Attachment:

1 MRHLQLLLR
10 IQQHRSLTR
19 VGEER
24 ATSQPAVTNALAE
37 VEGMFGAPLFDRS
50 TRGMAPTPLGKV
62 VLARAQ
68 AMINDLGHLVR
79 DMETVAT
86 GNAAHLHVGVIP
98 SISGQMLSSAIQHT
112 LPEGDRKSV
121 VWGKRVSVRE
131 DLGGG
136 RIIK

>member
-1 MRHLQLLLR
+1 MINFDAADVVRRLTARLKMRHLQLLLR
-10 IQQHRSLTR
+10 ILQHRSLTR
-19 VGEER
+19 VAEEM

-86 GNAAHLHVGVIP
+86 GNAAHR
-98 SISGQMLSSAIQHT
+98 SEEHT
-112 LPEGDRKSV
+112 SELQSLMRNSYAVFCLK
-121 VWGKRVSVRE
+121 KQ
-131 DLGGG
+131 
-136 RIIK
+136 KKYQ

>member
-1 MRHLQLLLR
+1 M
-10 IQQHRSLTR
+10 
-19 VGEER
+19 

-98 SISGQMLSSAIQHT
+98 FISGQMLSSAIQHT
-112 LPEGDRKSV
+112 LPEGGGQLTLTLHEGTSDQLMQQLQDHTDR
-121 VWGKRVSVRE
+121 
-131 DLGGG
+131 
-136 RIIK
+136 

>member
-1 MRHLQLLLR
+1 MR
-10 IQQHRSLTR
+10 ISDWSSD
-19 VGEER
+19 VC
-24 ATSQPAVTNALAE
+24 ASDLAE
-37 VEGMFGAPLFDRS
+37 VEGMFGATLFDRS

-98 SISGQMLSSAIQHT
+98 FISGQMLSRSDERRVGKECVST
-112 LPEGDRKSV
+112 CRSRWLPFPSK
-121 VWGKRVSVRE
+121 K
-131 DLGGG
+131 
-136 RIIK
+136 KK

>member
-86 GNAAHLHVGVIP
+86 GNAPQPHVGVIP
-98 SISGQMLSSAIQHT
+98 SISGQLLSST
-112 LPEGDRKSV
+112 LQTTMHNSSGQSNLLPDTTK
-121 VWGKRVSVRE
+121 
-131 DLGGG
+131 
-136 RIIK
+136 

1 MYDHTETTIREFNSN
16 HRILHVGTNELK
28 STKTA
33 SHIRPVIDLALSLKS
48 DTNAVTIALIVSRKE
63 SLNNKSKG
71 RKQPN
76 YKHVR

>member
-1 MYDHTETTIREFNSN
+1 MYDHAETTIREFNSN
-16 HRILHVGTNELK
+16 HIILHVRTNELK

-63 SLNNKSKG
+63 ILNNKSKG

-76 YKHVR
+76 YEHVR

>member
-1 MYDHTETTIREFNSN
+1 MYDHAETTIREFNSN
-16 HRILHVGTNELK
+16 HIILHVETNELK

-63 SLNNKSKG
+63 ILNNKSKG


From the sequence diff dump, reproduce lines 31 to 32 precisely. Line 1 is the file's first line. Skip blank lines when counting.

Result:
-131 DLGGG
+131 